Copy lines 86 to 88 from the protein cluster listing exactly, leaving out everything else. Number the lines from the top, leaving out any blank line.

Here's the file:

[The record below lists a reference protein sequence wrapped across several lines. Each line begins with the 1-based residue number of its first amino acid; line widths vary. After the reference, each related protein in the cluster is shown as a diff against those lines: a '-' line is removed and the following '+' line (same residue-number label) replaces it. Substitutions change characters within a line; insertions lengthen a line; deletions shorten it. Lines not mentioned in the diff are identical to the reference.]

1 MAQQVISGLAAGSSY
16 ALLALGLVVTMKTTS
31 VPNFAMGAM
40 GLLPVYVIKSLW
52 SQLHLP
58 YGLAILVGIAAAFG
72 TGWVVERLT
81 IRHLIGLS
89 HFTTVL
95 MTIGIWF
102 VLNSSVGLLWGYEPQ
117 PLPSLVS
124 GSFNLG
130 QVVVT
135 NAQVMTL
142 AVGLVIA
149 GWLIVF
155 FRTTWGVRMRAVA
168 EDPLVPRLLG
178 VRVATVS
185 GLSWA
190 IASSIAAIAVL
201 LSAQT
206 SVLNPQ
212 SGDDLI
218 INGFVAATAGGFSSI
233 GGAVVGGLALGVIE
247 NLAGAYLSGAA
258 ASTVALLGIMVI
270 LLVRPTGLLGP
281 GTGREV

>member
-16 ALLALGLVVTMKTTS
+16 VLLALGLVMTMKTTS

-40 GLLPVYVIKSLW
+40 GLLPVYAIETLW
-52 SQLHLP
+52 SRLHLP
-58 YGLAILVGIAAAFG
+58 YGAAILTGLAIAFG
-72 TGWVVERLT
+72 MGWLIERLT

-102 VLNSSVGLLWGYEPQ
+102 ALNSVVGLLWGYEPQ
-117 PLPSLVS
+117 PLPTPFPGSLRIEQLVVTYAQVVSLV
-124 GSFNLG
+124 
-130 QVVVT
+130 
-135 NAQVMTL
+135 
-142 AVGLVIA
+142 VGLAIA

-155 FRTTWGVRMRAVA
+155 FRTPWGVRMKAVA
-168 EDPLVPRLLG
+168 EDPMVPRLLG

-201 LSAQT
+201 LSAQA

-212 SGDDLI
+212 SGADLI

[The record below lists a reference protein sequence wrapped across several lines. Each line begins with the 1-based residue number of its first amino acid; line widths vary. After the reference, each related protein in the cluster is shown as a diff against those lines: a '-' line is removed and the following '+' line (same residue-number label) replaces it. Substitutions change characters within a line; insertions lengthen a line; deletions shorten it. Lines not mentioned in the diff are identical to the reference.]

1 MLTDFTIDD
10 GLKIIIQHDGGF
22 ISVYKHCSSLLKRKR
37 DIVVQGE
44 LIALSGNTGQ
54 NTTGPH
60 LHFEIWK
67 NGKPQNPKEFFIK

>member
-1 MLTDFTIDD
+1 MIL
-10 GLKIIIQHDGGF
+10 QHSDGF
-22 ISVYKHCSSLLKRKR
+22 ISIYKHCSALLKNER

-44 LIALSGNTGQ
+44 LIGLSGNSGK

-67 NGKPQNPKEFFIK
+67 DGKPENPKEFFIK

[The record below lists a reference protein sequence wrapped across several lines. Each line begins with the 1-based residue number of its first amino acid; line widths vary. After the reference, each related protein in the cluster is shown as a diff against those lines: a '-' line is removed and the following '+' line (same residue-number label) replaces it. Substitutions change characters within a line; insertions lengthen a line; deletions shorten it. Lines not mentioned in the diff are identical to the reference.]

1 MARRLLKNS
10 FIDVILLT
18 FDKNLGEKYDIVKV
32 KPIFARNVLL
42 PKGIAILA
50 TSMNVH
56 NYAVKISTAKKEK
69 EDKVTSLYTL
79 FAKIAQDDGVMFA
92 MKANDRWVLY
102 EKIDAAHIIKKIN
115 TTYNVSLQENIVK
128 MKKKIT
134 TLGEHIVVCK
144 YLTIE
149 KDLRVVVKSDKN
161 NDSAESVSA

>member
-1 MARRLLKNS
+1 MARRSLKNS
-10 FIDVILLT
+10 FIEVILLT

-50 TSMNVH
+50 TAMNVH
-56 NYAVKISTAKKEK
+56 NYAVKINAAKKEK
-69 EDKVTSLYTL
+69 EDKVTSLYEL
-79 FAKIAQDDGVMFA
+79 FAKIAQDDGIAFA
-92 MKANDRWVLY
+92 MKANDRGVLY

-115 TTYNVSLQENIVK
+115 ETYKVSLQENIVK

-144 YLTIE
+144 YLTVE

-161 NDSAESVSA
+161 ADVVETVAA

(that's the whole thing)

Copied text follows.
10 FIDVILLT
18 FDKNLGEKYDIVKV
32 KPIFARNVLL